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Where criminology and social justice meet

New MA in criminology and social justice combines theoretical and real-world learning
By: Will Sloan
September 08, 2017
Protesters carrying sign that says ‘justice for our communities’

Photo: The Department of Criminology unveils new master’s in criminology and social justice to help fight systemic marginalization.

Can criminology play a role in achieving social justice? The Department of Criminology explores this question with its new MA in criminology and social justice—a unique program that encourages students to use criminology to make the world a better place.

“There is a lot of interest from our students and from the Faculty of Arts in the questions of social justice,” said Idil Atak, graduate program director in the Department of Criminology. “The idea is: why don’t we draw on the strengths of the Department of Criminology, as well as the interest we see in social justice, and create a new graduate program? The program is unique because it explores the intersection between these two areas.

“The idea is to explore the impact of the criminal justice system on the phenomena of marginalization and exclusion,” she added. “We want to look at future solutions—how criminal justice and criminology could help address the social problems that we see around us.”

The three-semester program prepares students to work in private, public, and non-profit sectors related to social justice, including the legal profession, academia, NGOs, and government. It offers three streams—one with just coursework, one with a major research paper, and one with a placement program—and its optional internships/co-ops will send students to work with community organizations and criminal justice professionals (police, judges, attorneys) active in the fields of social justice.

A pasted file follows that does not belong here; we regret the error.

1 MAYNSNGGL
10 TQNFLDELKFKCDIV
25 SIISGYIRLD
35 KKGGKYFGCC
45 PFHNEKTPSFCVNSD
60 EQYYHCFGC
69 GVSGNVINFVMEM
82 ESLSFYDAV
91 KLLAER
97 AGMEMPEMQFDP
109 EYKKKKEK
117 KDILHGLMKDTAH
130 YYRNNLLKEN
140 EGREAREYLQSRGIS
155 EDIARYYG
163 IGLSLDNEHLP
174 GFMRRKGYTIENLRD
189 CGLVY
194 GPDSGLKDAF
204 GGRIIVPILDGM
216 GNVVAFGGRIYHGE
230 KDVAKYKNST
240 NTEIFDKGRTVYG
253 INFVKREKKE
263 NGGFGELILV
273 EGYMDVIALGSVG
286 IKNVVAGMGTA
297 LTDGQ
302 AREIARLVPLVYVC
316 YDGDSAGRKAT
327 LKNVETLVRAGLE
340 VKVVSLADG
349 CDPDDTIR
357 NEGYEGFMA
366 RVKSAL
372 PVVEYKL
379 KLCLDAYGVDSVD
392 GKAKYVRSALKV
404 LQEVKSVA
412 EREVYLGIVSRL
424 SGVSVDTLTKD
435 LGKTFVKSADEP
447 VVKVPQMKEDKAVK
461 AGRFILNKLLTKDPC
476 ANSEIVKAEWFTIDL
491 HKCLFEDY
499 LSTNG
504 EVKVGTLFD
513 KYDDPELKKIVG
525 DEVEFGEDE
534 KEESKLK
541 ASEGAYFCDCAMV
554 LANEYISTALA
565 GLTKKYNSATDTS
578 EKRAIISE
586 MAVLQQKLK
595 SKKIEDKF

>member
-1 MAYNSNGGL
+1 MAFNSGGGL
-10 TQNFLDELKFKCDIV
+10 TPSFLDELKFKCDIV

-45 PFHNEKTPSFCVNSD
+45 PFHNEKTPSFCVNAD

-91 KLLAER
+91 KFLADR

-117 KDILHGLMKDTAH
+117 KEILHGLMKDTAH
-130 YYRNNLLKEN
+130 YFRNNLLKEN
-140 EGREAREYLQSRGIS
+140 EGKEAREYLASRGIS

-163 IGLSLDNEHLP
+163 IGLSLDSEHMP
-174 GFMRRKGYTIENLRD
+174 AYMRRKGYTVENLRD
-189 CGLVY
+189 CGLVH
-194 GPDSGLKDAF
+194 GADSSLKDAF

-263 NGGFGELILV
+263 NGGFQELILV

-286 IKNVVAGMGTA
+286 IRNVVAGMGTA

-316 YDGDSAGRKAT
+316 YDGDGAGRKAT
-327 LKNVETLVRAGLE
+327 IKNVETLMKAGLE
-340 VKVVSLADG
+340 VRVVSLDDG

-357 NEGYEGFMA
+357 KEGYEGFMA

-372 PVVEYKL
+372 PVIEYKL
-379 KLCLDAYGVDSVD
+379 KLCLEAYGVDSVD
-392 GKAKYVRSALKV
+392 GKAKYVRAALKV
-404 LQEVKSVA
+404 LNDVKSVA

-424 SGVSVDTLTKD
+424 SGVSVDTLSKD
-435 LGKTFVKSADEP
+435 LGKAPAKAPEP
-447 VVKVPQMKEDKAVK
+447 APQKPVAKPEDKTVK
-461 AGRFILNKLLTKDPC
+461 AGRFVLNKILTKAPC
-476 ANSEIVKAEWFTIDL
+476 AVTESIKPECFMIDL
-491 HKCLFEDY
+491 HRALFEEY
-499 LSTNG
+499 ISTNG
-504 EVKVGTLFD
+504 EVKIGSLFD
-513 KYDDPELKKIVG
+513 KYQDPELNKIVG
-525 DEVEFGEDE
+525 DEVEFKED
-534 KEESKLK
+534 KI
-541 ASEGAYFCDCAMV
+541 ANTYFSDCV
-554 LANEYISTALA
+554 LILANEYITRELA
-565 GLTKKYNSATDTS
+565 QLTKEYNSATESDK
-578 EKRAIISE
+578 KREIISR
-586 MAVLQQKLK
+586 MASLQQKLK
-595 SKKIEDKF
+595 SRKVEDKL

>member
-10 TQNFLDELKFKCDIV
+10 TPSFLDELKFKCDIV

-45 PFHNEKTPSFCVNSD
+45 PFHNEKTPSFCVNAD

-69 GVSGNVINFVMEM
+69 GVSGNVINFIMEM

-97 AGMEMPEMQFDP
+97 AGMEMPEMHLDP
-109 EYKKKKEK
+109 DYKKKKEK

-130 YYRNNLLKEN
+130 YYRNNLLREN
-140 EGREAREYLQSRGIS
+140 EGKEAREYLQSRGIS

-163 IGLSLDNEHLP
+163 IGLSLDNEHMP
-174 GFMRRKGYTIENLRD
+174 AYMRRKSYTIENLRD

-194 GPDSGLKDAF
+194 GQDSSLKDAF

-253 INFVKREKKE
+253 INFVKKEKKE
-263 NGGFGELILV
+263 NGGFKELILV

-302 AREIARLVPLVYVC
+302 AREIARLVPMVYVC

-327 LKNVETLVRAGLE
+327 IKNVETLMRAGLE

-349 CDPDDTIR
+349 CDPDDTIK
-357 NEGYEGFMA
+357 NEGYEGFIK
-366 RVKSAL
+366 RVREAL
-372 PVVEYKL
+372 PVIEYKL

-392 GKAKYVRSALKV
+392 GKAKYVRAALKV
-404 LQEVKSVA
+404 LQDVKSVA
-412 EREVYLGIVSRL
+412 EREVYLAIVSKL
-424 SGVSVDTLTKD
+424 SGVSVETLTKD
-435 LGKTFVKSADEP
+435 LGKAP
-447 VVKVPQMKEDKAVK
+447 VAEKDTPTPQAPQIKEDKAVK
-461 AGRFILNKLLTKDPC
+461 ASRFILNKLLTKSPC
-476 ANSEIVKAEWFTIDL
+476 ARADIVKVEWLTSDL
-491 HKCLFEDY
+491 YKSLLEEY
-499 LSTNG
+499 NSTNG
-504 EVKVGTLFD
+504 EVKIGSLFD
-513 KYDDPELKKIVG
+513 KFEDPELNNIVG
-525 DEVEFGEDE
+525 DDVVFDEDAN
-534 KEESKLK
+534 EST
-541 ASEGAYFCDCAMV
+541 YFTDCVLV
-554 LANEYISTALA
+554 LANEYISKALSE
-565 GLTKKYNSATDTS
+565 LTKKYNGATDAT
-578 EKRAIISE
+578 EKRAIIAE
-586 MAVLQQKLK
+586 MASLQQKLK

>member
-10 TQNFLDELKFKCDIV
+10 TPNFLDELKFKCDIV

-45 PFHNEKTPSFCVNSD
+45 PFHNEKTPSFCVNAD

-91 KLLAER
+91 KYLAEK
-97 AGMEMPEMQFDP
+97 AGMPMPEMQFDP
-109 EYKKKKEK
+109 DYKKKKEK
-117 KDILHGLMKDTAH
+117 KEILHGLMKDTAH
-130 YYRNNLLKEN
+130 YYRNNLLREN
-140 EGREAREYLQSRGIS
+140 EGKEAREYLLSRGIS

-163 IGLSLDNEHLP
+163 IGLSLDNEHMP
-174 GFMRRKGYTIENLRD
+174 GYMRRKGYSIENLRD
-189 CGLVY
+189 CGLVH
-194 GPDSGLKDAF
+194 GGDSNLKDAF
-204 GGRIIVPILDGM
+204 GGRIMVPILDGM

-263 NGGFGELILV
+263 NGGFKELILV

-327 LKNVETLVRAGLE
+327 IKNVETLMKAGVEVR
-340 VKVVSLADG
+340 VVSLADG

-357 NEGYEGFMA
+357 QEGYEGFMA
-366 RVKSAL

“Our graduate students will learn theories, concepts, and ideas in the classroom, but we also want them to engage with the community,” said Atak. “This draws on Ryerson’s strengths as a diverse and inclusive city-builder. We want our students to be able to translate what they learn in the classroom into community engagement and real world experience and knowledge. … Our multidisciplinary and social justice-oriented approach informs this unique graduate program.”

In a troubled era, as activists now routinely question what our criminal justice system really serves, the course could hardly be more urgent. “We see the intersection of criminology and social justice all the time—in the social, economic, political, cultural and environmental changes that result in the marginalization of certain groups,” said Atak.

To learn more about the new master’s program, visit the Department of Criminology.